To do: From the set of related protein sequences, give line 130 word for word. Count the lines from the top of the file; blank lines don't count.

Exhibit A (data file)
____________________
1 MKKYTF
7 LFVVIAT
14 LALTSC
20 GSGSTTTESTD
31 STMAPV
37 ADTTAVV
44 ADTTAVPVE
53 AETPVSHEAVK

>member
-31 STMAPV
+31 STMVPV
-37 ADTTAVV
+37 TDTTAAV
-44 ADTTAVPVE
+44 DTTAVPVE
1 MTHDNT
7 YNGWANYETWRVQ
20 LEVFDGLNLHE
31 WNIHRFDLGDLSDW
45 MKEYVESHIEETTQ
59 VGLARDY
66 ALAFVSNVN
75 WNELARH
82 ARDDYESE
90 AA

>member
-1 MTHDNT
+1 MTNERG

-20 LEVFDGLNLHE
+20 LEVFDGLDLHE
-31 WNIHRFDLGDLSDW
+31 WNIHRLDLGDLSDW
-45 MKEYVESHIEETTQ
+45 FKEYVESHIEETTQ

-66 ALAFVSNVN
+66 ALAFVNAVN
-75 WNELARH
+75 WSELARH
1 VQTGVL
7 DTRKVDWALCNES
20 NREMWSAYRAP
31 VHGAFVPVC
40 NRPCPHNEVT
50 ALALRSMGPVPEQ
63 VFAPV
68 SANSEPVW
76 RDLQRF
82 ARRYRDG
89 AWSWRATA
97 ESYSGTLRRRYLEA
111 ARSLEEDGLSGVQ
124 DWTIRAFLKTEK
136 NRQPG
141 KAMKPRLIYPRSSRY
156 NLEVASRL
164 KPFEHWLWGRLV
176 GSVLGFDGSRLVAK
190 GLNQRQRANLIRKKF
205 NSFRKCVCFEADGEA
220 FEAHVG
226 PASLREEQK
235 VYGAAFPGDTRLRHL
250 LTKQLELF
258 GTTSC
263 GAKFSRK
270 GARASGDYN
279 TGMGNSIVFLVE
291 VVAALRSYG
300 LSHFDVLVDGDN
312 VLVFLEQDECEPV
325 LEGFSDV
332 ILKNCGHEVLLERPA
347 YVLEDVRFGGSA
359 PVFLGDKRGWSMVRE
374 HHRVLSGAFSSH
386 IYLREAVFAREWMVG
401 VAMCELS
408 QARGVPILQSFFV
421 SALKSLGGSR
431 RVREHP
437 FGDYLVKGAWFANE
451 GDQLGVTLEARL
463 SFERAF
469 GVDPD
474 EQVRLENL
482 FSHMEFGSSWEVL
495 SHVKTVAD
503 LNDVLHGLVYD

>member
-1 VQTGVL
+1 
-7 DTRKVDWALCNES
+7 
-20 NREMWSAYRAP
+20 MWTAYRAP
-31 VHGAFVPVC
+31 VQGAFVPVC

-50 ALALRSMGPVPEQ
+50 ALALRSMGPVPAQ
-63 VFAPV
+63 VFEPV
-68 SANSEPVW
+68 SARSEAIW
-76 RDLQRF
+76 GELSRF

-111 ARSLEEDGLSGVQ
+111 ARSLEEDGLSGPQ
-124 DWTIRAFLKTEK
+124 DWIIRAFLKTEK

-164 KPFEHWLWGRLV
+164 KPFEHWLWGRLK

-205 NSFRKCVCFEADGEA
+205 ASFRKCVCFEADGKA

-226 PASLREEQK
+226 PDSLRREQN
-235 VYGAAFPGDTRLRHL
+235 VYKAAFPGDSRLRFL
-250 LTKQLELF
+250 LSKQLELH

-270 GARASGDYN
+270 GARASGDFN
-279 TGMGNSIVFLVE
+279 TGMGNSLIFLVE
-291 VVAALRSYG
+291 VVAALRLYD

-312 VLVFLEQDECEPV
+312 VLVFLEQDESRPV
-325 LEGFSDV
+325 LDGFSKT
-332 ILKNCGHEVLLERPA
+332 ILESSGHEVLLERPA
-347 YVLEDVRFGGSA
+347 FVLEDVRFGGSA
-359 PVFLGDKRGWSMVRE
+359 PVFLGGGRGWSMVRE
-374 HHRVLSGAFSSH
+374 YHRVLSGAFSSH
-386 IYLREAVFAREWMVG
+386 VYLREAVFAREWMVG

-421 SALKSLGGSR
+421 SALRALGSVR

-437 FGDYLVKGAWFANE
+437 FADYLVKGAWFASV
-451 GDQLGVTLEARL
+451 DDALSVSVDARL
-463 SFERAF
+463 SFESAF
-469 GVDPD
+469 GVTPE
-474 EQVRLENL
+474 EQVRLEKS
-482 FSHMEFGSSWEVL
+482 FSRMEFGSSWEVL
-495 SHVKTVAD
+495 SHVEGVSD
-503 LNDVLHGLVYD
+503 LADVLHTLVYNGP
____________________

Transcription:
-332 ILKNCGHEVLLERPA